Manufacturing and energy trade group leaders call on the Trump administration to consider the spillover impacts of the trade disputes with China. File Photo by Stephen Shaver/UPI | License Photo
Aug. 22 (UPI) -- Trade groups and industry leaders called on the Trump administration to consider the spillover impacts of its trade dispute with China.
From steel bins, signage, grills and store fixtures, a coalition of companies in Tennessee tied to the steel industry said U.S. President Donald Trump's decision to impose tariffs on imported aluminum and steel was hurting companies that rely on products manufactured from those metals.
"We respectfully ask that you rescind the Section 232 tariffs on imported steel and help put our companies back on a level playing field," their letter, emailed to UPI, read. "We cannot compete globally when the cost of our most important input has spiked and delivery times are extended."
Section 232 tariffs were imposed on national security grounds. The Trump administration hit foreign aluminum imports with a 10 percent duty and steel imports with a 25 percent duty. As a result, the companies, all coordinated under the Dickson County Chamber of Commerce, said all steel prices are on average 43 percent higher than they were this time last year. That means the products they manufacture are more expensive to make and many are faced with the tough decision of whether or not to pass that cost to their consumers.
"Foreign competitors have strategic material cost advantages and their manufactured products freely flow into the U.S. with little or no tariffs," they said.
That has direct implications for a U.S. oil and gas industry facing transit bottlenecks because production is greater than existing pipeline capacity. The American Petroleum Institute, a vocal opponent of aluminum and steel tariffs, said it was facing additional pressures if trade disputes were to target the oil and gas sector directly.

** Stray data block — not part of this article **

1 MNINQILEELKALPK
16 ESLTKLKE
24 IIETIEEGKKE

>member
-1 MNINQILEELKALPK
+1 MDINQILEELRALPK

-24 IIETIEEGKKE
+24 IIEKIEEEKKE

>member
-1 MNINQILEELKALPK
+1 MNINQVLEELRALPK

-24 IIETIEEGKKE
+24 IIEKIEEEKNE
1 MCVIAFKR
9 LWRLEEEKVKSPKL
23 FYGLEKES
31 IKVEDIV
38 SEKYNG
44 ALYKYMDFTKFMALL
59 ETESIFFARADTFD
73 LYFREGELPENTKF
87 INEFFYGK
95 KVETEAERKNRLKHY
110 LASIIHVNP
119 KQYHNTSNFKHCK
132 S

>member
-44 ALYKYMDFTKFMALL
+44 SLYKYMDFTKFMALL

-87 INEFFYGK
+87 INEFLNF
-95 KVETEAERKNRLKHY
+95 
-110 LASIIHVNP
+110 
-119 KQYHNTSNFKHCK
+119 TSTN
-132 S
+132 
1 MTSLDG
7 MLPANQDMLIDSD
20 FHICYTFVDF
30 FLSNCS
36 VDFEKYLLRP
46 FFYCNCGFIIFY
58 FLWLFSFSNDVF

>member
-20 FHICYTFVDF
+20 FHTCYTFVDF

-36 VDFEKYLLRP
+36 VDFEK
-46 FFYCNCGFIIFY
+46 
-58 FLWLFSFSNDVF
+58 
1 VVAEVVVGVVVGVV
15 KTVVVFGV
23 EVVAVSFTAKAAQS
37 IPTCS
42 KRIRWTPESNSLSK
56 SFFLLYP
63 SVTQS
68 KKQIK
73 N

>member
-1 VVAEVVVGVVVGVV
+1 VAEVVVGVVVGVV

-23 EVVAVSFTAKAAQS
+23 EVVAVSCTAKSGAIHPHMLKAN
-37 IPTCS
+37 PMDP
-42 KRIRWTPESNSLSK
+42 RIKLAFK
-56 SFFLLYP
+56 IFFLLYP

China has so far responded with reciprocal trade measures and threatens to target U.S. oil and liquefied natural gas with tariffs. The U.S. Trade Representative is holding hearings this week on additional retaliatory measures.
Stephen Comstock, the director for tax policy at the API, said it was appropriate for the U.S. trade office to work to counter discriminatory trade practices, but additional tariffs would hurt, not help, the domestic energy sector.
"This trade dynamic suggests that additional tariffs by the Chinese on U.S. LNG will hurt the U.S. more than it hurts China and naturally incentivize other LNG suppliers to fill this market," he said in his prepared remarks.
Section 301(b) of the Trade Act of 1974 allows for the government to retaliate if foreign trade measures are deemed in appropriate. Hearings under way this week consider additional tariffs on Chinese goods with an approximate trade value of $200 billion.
The U.S. Trade Representative said that so far it's apparent that existing U.S. measures have not been enough to convince China to "change its acts, policies, and practices."